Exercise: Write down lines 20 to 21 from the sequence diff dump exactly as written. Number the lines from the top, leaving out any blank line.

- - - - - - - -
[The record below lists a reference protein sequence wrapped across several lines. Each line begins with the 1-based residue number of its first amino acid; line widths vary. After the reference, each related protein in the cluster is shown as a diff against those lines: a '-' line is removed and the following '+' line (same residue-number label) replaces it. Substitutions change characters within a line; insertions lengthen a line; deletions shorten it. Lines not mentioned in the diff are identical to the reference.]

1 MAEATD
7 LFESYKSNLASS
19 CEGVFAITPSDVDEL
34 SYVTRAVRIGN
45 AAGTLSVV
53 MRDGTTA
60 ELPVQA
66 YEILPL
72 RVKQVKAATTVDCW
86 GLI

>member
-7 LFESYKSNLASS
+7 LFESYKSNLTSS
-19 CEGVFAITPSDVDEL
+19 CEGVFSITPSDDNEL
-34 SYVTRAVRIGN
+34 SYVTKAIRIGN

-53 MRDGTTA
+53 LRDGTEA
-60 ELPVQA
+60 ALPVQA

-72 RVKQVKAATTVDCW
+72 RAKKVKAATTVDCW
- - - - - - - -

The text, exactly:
+53 LRDGTEA
-60 ELPVQA